Your company getting hacked or suffering a data breach pretty much feels guaranteed at some point—it’s less of an if and more of a when. Thankfully, companies aren’t totally hung out to dry after their customers flee or sue—there’s cyber insurance!
Despite digging into data breaches and the resulting fallout fairly often, I never really hear about cyber insurance. Like I don’t really remember anyone talking about it at conferences, in blog posts, etc. But, clearly, it’s spreading a lot, making it one of the biggest security trends we haven’t written about yet.
According to a recent survey from Marsh and Microsoft, 47% of organizations have cyber insurance, which is up from 34% just two years ago. The larger the company, the more likely it is to have cyber insurance, with 57% of businesses with over $1 billion in annual revenue having it.
So, we thought we should get familiar.
What is cyber insurance?
Hopefully your organization has cybersecurity in place to protect your data, but nothing is infallible, so cyber insurance can help you recover after a breach or hack.
Despite the fact that I hadn’t heard about it before, cyber insurance isn’t a thing. The industry started to see momentum almost 15 years ago. It started out as part of errors and omissions insurance (should you have made any errors due to your company’s performance) for tech companies to protect against things like bringing down another company’s network or early computer viruses. Now cyber insurance is considered its own separate thing from E&O.
Why should a company consider cyber insurance? Well, it can provide much needed funds for thing like post-breach investigations, customer restitution (e.g., credit monitoring), and even paying the ransomware ransom fee (sometimes it’s just easier to pay it). A lot of the big-name insurance companies offer cyber insurance, including Nationwide, Progressive, and Farmers Insurance (though theirs is limited and falls under the name of business general liability).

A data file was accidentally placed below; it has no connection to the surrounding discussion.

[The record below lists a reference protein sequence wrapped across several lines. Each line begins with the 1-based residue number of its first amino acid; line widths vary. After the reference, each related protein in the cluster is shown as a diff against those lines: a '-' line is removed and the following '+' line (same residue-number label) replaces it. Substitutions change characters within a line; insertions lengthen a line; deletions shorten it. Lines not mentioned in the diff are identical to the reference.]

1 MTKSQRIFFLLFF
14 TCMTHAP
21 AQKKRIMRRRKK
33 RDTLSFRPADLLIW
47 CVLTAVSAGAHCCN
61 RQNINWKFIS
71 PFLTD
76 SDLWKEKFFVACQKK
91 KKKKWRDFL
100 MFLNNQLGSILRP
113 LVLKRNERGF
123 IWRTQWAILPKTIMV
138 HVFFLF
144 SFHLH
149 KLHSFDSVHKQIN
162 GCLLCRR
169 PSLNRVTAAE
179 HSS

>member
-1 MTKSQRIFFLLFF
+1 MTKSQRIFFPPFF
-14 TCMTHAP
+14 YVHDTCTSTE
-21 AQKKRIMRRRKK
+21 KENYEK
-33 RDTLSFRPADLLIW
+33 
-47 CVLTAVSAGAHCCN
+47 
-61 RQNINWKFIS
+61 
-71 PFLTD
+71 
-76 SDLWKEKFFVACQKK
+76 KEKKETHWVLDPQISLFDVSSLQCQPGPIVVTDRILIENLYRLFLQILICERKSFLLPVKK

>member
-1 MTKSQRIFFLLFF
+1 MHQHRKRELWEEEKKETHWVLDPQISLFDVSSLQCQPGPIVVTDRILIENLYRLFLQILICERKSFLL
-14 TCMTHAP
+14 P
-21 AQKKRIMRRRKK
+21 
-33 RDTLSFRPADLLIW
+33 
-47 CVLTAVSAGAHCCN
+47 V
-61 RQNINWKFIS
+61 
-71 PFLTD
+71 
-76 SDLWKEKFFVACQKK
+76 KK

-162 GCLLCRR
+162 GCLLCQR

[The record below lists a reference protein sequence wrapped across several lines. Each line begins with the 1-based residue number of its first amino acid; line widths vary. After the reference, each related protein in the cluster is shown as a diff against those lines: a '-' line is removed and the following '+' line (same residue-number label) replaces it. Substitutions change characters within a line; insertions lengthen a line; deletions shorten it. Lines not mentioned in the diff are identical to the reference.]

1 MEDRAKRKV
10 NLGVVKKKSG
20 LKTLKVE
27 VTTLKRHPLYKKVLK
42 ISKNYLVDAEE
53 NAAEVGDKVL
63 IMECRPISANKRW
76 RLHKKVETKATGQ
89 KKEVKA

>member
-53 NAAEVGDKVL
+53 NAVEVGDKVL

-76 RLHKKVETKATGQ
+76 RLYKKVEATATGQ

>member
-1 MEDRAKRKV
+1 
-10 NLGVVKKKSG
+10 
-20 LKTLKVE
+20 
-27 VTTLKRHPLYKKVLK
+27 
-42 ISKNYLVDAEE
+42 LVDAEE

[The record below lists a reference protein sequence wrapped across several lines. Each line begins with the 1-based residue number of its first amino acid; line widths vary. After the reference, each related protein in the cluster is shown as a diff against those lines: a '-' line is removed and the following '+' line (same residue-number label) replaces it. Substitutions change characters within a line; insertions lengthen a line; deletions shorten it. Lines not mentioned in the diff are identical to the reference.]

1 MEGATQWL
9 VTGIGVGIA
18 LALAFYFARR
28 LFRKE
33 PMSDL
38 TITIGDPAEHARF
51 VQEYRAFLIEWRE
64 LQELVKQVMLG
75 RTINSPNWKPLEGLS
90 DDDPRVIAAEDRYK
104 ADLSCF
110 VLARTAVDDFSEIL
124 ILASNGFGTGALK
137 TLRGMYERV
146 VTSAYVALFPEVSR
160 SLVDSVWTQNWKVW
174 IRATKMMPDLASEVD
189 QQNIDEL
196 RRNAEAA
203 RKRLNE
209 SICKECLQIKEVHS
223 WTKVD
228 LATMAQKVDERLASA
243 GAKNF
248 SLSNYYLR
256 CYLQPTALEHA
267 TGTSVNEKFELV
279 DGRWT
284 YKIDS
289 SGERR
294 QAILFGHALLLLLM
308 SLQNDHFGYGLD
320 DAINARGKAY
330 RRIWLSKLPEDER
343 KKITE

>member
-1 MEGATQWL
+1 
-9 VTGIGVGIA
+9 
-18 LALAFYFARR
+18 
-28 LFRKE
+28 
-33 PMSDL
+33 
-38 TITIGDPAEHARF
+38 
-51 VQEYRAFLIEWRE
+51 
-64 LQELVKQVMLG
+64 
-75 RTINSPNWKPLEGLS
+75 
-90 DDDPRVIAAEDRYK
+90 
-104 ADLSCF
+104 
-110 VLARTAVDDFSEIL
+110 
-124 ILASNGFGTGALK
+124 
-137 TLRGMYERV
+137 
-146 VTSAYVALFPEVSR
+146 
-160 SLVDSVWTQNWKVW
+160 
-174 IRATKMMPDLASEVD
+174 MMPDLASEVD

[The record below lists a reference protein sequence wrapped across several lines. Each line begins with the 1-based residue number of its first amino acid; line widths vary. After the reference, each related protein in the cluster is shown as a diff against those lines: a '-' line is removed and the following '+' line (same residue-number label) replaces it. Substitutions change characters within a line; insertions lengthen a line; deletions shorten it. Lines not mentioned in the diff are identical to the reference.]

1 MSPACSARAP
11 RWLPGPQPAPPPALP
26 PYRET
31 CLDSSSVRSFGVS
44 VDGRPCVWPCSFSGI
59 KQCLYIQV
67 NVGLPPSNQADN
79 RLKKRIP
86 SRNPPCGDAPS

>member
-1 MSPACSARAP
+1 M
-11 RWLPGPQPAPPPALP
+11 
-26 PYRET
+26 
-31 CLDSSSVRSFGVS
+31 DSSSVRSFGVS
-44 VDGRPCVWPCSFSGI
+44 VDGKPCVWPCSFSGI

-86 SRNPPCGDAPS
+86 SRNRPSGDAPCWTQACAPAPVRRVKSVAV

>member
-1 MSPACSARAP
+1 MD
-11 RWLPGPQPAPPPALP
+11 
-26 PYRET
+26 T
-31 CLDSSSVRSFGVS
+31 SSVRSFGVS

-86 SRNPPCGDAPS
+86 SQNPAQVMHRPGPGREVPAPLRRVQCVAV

While more businesses should have cyber insurance, some might sign up in order to appease their clients, which gives them peace of mind should something happen.
If you get it, make sure to understand what’s covered
Like all insurance, the companies providing it will look for any excuse to wriggle out of paying. One example of this is Mondelez, which found itself not covered following the 2017 NotPetya attacks. While what I outlined in the previous section might be things you can get covered, you have to make sure the insurance company you select actually does, especially as some aspects like reputational damage, intellectual property loss and forensics aren’t always covered because it’s harder to determine an exact numerical value.
Another thing to note when signing up for cyber insurance is that your organization actually has the proper cybersecurity in place to try and protect against attacks and to make sure your CISO accurately understands your cyber hygiene. The insurance companies can deny coverage following an attack should something like any submitted self-assessments be poorly done or you don’t have something in place that you claimed you did. Another example is the failure to comply with standards or regulations.
Despite not being , cyber insurance still isn’t completely understood by either companies seeking coverage or those offering it, leading to cheap plans (this is an interesting article about the rise of cyber insurance from my TechTarget colleague Rob Wright). Cyber insurance was a topic of coverage at Black Hat 2019 (I apparently missed all of it), with a product manager from Chubb, an insurance carrier, saying the current market is valued at $4.5 billion, with an annual expected growth of 25%. They added that 90% of cyber insurance claims are paid out from Chubb and that the claims are often maxed out.
One would hope that as more companies consider cyber insurance, whether that’s due to more regulations going into effect or being a potentially juicy target for hackers, that it leads to an increase in adopting security best practices.